In Egypt, Job Loss Threatens Family Unity

Todd Holmes, Regional Security and Safety Officer for CRS in the Middle East, has lived in Cairo for several years. Here, he writes about how the global economic crisis is affecting an Egyptian friend who has already been struggling.

Todd Holmes

CRS security officer Todd Holmes stands near the Avenue of the Sphinx in Luxor, Egypt. Photo by CRS staff

I met Hamed, a 30 year old single man, when I first moved to Egypt. He was hotel staff where CRS put me up until I found more permanent housing. Hamed was warm, welcoming, and gracious. Since the hotel was near the CRS office, I would run into him from time to time. We hung out several times and I learned more of his personal story. His father had died when he was a teenager leaving his mother to struggle to raise him.

He grew up into a hard working man and when it came his turn, entered military service that he completed in three years. Fresh out of the military he needed to support his widowed mother and found work as a pool hand in the hotel’s recreation area.

He started at $50 a month and made tips from the guests to augment this base pay. Hamed wanted more from life and took evening courses in a local university in business and communications. He toiled and studied for over eight years.

He kept the hotel job as it was in a good international hotel where the guests tipped reasonably well; this helped him take care of his mother, bring home food, and pay for his education. Still Hamed wanted to marry and start a family. Dating is not customary for most Egyptians so when the time comes to marry, potential spouses are brought together to meet and if they agree it is a good match in terms of making and providing for a family, a wedding is agreed upon.

This happened for Hamed when he was 30. He announced one day that he met a nice woman and that he’d save up some money to buy an apartment near his mother’s where he’d live with his bride. It took him two years of working extra shifts – all while he finished his studies. I don’t know where he found the time as he certainly looked worn out from lack of enough sleep. All the while, he still was cheerful and never complained. He just smiled when he talked about settling down and starting a family.

I asked him about his struggle to realize at least some of his dreams. His smile softened to a slight frown and he said that Egypt was not for Egyptians. Working in an international hotel, he was exposed daily to what most Egyptians consider luxuries; a swimming pool, shady terraced cafés, trendy boutiques for shopping, sumptuous meals.

He saw the difference and felt that – although grateful for his health and his job – despite all his hard work, he’d never get far ahead in Egypt. Now his goal is to emigrate out of Egypt to find better paying work. He knows that it would mean separation from his wife, infant daughter, and mother.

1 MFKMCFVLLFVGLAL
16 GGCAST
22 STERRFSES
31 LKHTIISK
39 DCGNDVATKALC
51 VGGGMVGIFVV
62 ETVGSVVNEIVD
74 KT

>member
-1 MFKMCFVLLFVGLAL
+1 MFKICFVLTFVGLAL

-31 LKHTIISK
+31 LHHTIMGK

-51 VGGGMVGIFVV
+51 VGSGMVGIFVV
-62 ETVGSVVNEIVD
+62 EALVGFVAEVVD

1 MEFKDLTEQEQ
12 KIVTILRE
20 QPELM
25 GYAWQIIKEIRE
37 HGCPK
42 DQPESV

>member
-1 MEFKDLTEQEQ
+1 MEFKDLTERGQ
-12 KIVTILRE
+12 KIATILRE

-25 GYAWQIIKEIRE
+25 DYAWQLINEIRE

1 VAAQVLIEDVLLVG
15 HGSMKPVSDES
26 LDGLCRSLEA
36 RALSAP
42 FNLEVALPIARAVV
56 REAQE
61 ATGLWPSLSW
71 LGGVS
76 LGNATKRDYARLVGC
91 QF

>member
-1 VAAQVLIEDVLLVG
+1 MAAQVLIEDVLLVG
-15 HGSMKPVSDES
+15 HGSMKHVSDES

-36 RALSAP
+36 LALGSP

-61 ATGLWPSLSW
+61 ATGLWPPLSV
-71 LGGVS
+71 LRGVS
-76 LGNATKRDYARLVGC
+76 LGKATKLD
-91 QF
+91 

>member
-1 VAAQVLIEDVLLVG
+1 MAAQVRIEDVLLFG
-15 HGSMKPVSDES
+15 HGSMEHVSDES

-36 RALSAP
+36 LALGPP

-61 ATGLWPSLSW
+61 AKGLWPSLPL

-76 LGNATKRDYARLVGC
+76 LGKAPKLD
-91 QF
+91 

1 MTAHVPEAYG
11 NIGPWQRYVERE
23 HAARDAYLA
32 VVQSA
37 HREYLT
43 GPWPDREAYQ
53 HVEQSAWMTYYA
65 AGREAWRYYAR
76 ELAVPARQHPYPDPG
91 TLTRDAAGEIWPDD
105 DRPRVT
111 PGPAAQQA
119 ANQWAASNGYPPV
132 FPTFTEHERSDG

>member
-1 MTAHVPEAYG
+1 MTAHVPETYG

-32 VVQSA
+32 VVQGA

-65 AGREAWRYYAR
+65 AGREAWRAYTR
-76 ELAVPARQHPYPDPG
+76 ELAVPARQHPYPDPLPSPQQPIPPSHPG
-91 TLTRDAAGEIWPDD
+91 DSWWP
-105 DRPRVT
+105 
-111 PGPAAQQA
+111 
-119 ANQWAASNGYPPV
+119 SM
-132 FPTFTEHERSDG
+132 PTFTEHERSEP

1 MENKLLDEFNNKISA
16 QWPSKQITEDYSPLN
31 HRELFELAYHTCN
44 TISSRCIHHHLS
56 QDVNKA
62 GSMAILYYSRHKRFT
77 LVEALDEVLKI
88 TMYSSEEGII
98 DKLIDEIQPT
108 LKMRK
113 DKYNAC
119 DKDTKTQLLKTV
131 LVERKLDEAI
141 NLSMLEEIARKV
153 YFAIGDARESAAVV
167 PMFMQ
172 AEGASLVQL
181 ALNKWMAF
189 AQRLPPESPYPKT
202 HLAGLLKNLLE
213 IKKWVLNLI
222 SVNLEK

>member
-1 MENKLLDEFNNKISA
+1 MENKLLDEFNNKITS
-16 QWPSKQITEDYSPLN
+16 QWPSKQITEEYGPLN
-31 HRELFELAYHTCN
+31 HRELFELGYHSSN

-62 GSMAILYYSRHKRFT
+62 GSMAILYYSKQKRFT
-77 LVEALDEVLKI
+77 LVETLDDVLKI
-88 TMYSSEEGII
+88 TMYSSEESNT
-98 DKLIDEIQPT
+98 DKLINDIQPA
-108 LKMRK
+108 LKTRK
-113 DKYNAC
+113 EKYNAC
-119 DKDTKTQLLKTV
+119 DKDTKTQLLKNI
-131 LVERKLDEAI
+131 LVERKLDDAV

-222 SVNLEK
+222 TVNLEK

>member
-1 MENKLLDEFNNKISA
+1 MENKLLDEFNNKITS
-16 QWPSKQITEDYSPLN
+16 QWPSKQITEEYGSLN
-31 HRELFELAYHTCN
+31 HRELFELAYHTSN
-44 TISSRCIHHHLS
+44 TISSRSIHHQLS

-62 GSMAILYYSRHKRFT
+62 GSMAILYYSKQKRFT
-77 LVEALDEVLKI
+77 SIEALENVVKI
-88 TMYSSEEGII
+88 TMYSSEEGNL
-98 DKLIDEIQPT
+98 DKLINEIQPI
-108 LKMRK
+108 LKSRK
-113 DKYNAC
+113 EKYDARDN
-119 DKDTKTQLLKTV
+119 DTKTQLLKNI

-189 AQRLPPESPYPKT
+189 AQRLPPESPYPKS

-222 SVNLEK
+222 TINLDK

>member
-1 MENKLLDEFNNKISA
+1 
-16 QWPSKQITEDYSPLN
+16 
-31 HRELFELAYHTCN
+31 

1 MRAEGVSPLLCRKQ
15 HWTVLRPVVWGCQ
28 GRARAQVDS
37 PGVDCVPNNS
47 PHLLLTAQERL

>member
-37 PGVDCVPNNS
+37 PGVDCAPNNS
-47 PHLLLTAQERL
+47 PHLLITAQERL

I still see Hamed around; however he’s soon to lose his job as the hotel he’s worked out of is under new ownership and will close while undergoing significant renovation. Although the world’s in financial crisis, Hamed has been living one much longer. I don’t think I can fully sense the sadness of this man as he worries about how to support a family. He’s been barely getting by all his life. I think about him this holiday season and wish I could do more than just buy him a coffee now and then. Knowing him has helped me to understand the struggles of Egyptians better. His story is just one of millions here in this ancient land.

-Todd Holmes

Egypt is one of more than 100 countries whose people you help when you partner with CRS in reaching the world’s poorest. The global financial crisis has, of course, hurt everyone. It has made helping more difficult even as it increases the desperation of needy people. If you are at all inclined and able to help, know that what may seem an insignificant amount to you is nothing less than lifesaving. Even a little bit can make a big difference.

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2 Responses to “In Egypt, Job Loss Threatens Family Unity”

  1. Chris Daniel Says:

    This is a touching story, Todd. It reminds us that people throughout the world are challenged by fundamentally similar issues and that those in position to help are called to do so. Keep up the good work. CD

  2. rick lambert Says:

    Todd a very compelling and sad story of the struggles around the world we all wish we could do more. See you soon Rick

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